Yakima County commissioners got their first look at a draft groundwater agreement with the state late last week and liked what they saw.
“It’s unique in the sense that it’s something no one else has attempted,” said Commissioner Mike Leita. “I think it has potential to be very groundbreaking.”
The proposed three-page agreement calls for the county to partner with the state Department of Ecology in finding water supplies for future rural development by identifying groundwater sources and determining how they relate to surface water before issuing any permits for development.
Leita called it innovative and the first of its kind in the state.
“It may read simple but it has a lot of dynamics, so we have to ponder and we have to communicate with all interested parties,” he said.
The agreement would allow the county to move forward with its water utility, which would purchase senior water rights for future rural development. In turn, wells drilled from those water rights would be metered and users would be charged a fee based on use.
For decades, water in the Yakima River Basin has been over allocated. For several years, the county has worked with federal, state and Yakama Nation officials, environmental groups, developers and farmers to devise basin-wide water storage and conservation programs to assure enough water for farms, fish and development. The county’s proposed water utility is just one component, and the draft agreement presented Friday is the first substantive step forward, Leita said.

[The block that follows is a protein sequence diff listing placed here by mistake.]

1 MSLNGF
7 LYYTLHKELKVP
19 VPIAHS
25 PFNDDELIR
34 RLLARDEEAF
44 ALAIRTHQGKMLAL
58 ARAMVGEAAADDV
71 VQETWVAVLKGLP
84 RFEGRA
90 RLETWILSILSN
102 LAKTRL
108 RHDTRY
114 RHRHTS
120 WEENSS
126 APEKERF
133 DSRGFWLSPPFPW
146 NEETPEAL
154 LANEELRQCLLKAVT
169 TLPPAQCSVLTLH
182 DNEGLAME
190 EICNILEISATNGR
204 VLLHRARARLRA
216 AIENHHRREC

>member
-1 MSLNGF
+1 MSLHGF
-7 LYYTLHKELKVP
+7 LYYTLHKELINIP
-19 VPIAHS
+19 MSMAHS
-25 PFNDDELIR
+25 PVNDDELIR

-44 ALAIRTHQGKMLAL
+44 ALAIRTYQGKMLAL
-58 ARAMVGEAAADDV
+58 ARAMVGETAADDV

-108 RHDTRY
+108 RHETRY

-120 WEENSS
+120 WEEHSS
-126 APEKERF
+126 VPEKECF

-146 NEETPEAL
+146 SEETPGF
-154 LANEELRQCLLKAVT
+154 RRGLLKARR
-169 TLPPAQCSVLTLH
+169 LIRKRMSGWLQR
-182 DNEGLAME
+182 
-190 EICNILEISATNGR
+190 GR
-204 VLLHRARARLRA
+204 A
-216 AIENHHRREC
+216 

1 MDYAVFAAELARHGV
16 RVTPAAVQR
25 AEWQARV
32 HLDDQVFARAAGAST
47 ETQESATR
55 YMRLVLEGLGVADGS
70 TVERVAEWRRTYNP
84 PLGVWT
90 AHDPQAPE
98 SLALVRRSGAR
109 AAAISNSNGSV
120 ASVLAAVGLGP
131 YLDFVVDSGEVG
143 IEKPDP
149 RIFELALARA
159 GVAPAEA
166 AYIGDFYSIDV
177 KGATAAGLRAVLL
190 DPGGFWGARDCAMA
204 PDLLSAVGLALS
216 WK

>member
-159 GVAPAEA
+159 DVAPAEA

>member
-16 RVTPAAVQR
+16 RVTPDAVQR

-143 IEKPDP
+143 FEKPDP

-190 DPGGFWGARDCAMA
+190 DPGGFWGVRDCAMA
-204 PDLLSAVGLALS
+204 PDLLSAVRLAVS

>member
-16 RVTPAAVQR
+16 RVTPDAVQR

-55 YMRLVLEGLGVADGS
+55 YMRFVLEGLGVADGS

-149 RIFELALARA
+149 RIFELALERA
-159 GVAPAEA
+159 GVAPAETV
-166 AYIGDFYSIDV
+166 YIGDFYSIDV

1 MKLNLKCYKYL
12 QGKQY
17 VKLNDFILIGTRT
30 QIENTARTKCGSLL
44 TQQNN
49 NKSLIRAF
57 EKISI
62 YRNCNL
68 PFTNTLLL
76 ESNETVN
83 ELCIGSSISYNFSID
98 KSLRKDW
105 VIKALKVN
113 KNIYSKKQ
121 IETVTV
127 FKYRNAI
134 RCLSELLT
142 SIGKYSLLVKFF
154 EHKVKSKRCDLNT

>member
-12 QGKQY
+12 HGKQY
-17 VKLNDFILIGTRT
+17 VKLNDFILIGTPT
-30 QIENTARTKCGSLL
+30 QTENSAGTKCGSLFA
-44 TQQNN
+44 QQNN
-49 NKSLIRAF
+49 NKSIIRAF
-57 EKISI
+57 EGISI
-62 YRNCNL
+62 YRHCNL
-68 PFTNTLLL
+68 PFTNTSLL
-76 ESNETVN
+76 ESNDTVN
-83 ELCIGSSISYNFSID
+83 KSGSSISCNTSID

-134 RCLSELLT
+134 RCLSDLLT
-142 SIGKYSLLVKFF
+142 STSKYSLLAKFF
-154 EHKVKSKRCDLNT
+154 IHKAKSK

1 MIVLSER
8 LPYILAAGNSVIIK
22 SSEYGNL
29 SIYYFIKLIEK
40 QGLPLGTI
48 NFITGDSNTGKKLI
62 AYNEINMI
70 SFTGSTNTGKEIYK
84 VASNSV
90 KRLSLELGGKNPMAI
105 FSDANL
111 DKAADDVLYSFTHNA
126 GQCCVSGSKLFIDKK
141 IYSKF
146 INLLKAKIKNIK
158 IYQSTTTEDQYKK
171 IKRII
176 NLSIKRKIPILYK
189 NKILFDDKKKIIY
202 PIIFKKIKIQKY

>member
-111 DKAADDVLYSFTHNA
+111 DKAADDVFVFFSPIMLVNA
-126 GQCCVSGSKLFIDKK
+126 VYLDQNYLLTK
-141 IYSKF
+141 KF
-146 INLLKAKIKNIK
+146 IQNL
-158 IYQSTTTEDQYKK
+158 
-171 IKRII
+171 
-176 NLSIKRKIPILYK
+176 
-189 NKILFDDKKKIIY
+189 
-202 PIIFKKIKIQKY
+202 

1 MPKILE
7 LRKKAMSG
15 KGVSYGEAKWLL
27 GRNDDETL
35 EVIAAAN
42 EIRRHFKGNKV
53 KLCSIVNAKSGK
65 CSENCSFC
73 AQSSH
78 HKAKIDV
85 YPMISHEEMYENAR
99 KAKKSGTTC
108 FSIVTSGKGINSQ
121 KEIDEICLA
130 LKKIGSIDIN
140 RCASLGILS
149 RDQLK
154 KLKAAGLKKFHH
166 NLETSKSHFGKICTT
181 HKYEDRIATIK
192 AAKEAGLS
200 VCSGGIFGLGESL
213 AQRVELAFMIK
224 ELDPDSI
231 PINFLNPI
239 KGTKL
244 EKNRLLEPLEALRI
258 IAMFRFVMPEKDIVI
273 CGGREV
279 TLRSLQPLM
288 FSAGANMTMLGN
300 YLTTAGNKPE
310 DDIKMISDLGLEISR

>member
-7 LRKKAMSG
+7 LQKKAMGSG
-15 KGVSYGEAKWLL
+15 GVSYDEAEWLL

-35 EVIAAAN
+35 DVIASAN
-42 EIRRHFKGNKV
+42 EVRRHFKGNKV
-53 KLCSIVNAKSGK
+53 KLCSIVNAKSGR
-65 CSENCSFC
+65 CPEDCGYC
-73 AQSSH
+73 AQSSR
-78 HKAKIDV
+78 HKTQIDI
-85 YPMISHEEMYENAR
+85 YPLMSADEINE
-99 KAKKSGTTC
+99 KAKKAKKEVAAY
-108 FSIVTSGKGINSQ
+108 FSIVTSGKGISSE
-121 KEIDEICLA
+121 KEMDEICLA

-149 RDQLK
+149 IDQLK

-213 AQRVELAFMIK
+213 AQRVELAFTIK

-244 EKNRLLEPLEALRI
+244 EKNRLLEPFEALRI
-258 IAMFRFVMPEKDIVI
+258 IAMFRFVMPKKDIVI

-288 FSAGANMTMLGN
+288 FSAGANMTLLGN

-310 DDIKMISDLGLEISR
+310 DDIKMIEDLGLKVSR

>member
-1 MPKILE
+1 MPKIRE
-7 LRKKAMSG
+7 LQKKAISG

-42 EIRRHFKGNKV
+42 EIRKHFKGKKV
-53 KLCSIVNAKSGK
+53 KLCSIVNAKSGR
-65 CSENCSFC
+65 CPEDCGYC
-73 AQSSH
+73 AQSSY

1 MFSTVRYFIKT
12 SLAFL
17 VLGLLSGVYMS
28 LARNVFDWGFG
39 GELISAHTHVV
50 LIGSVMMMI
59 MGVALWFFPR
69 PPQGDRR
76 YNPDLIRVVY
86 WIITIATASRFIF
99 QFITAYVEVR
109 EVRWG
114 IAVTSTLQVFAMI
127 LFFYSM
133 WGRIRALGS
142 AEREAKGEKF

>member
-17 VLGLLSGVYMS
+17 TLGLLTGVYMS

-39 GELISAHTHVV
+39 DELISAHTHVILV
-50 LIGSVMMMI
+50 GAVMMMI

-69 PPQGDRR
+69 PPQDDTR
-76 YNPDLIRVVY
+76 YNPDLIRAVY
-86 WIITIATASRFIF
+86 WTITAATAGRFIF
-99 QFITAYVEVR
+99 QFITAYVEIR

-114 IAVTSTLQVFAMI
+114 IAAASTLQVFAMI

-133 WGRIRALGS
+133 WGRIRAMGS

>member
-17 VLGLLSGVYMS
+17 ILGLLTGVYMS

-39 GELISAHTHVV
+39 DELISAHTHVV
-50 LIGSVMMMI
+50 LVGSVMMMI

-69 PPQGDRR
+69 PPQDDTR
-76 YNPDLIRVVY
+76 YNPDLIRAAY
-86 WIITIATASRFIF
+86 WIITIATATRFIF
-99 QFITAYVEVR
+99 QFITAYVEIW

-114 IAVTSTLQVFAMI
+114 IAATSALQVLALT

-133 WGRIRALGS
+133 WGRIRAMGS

“This is our first real attempt at satisfying our responsibility to meet (state) Growth Management Act requirements to demonstrate adequate water supply for exempt wells,” he said. “This is the first tangible document involving all parties to create a system to permit exempt wells within legal requirements and satisfying all parties.”
Exempt wells are those that draw less than 5,000 gallons per day to serve homes, small businesses, noncommercial lawns, gardens and livestock. These wells have been unique in that they are exempt from requiring a water rights permit.
The plan is intended to avoid what happened in Kittitas County, where senior water right holders sued saying they’d been hurt by a proliferation of exempt wells.
Now all parties will have a chance to review the proposed agreement before it’s finalized. That includes the federal Bureau of Reclamation and the Yakama Nation, the two largest senior water rights holders in the state. Area builders, real estate officials, farmers and residents also will have to chance to review the proposal, Leita said.
“There’s going to be other minds and other interests that look at this hard to see if it’s tangible,” he said. “But it’s a significant first step. It’s an attempt to deal with a very controversial and complex topic of exempt wells.”
Once a final document is produced that all parties agree on, a public hearing will be held before final approval, Leita said.
Leita anticipates extensive fine-tuning will take place before arriving at a final document.
“It’s in our mindset that we want to get this established, make sure that it’s successful, and get it in place.”